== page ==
If you focus on replicating the IRL experience of a home tour in your live virtual showings, your clients will have the answers to the 10 most-asked questions.

The French have a saying: The more things change, the more they stay the same.

In the pre-pandemic world, on-site property tours gave agents the chance to point out a property’s specific features and field client questions. If you focus on replicating that experience in your live virtual showings now, by the time a virtual tour is finished, your clients will have the answers to the 10 most-asked questions:

1. What is the neighborhood like?

Your virtual tour shouldn’t be their only source of information, of course. Buyers need to do their homework in advance via Google Earth or similar apps that allow them to toggle around the neighborhood from bird’s-eye and street-level views.

After “strolling” the neighborhood remotely, buyers can ask you to provide close-up views of neighboring homes and neighborhood features, take routes between points of interest, or focus on potential problem areas such as nearby commercial areas or street noise.

Clearly, it’s imperative to avoid answering any questions in a way that might be problematic from a fair housing standpoint. You can learn more about that here.

2. What does this specific property look and sound like from the street and as you walk toward the entry?

The condition of lawns, hardscape, trees and shrubs is hard to assess from online photos. So, be prepared to field questions and provide close-ups of these property features. Consider operating front door locks and opening doors, including the garage door, live so buyers can assess for themselves how well these features look and work. Also, be aware they will hear every ambient noise your video picks up. So, factor that into your camera use and voiceover comments.

3. How does the interior flow?

If possible, give your clients a floor plan of the property they will be touring virtually ahead of time and preferably on grid paper (even a rough drawing that’s not to scale is better than nothing).

Then, make sure you do an initial or final walk through that demonstrates the convenience of the entry (and where coats go), how the work triangle functions in the kitchen, how close the kitchen is to dining area(s), where the laundry is relative to the bedrooms and how accessible the bathrooms are to the rest of the home.

Even if your buyers don’t have a floor plan available to them in advance, they should be able to sketch one by the time their virtual tour ends because your tour will be just that good!

4. What are fittings and finishes?

Formica can look like granite and quartz like marble in listing photos. Laminate floors can photograph like hardwood. Low-end or dated appliances and plumbing fixtures can look better than they are online. A good virtual tour is “reality TV” at its finest provided you home in on the details.

5. Are the home’s systems (like HVAC) up to date or on their last legs?

A virtual tour allows you to offer close-up views of the furnace and A/C unit, the water heater, electrical panel and other systems so your buyers come away feeling they’ve done a thorough visual inspection themselves. Plus, future inspection reports that call for expensive system replacements won’t be as shocking.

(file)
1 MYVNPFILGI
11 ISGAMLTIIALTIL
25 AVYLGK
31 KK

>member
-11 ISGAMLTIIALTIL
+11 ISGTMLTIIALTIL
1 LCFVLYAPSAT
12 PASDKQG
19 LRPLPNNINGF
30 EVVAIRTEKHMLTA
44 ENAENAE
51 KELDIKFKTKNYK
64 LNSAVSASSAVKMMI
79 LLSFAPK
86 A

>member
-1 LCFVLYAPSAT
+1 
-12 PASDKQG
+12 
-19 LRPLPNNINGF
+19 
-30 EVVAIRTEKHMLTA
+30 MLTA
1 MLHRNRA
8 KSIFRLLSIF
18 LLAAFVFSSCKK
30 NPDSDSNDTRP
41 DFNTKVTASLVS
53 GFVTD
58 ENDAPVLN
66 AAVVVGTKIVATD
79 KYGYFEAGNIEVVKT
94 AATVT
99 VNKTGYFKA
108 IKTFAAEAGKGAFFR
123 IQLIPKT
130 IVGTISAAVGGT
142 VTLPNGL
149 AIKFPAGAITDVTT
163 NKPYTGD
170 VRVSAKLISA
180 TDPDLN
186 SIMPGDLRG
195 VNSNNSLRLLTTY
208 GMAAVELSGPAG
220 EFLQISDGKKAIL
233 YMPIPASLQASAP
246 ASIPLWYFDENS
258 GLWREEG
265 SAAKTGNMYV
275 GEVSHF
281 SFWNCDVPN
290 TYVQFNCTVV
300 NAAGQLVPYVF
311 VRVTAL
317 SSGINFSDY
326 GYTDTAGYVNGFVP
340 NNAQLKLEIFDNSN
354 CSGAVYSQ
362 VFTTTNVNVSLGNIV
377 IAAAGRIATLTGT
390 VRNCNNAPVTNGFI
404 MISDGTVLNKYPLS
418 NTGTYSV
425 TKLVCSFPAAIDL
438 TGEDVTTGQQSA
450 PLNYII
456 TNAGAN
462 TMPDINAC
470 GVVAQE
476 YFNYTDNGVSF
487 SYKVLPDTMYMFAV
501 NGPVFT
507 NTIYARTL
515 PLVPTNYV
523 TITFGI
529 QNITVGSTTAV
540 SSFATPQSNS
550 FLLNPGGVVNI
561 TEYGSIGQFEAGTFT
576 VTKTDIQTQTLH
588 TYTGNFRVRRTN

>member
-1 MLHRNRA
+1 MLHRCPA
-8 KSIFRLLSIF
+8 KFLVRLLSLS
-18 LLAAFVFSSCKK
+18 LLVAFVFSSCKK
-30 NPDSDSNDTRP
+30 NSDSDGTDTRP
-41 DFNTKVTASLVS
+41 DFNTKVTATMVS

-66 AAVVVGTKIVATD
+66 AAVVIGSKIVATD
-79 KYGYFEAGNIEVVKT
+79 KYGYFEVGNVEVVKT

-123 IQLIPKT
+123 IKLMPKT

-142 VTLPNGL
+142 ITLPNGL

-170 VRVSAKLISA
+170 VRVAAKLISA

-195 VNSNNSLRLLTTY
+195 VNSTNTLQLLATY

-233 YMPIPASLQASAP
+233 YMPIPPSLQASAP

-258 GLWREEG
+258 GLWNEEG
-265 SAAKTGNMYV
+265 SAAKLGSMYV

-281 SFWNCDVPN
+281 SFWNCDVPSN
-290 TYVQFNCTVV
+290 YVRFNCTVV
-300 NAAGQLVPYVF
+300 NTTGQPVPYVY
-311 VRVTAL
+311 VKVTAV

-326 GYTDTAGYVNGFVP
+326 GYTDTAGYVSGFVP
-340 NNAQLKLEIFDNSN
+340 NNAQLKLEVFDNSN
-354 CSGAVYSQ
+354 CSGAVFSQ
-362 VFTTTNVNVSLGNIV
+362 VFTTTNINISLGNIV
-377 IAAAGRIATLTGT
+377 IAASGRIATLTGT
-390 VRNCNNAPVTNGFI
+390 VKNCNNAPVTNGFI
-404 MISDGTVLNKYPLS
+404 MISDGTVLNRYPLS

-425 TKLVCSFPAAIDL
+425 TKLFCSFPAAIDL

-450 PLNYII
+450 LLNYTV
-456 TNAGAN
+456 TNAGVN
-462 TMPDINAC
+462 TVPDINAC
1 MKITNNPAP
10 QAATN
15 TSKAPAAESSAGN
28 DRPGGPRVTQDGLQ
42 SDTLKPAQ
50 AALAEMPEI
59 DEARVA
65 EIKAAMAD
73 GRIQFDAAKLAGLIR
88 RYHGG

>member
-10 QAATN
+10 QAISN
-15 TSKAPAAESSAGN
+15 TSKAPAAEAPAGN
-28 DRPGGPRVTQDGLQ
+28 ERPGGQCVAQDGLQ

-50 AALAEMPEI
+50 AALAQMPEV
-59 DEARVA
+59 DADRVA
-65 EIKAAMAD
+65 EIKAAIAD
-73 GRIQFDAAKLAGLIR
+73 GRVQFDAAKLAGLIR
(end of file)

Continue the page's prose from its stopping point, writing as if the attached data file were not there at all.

6. How spacious do rooms feel?

Spaciousness is subjective. But, in general, the taller the buyers, the more head and elbow room they need to feel comfortable. So, even though the difference between 8- and 10-foot ceilings may not seem that notable in listing photos, it can feel that way in person. Agents can give a space human perspective by pulling out a tape measure or by standing next to a feature such as a fireplace whose dimensions clients can automatically visualize.

7. Will our furniture fit?

Buyers may ask for room measurements. But whether they say so or not, they specifically want to know whether their sofa, king-size bed or the baby grand piano will fit in any new property they’re considering buying. Provide any measurements they ask for live, on camera.

8. Are the bathrooms big enough to accommodate our family?

Agents can save themselves and their clients time if they find out in advance whether bathrooms have the potential to be deal-makers or deal breakers. A professional couple is apt to want double sinks and a large, updated shower in the master. A family is going to want more than one bath. Previewing and pre-screening before virtual tour day arrives is beneficial to everyone.

9. What’s the view like?

Curtains and blinds can simply be installed for decorative or privacy purposes. Or they may be hiding a neighbor’s recycling centeresque backyard. Nobody will wonder what’s behind that curtain if you push it aside and show your buyers what the window overlooks.

In a similar vein, any “view” described in the MLS listing deserves a good reality check. If you have to stand on the toilet lid to enjoy the view, that’s useful information for your buyers to have.

10. What does it smell like?

One person’s bouquet is another person’s stench. Scent is another judgment call, which makes previewing and pre-screening advisable — along with strongly encouraging in-person buyer (or surrogate) visits if there’s the slightest doubt. Our rule of thumb is simple: If the place smells like last night’s stew, it’s a go. If it smells like cat pee, it’s a no.

They key with all questions is to stick to the facts and try to give your buyers the best information without stepping over any ethical or legal lines.

Nicole Solari is owner and managing broker of The Solari Group in Solano and Napa Counties in Northern California. Nicole runs one of the highest producing brokerages in all of Northern California.

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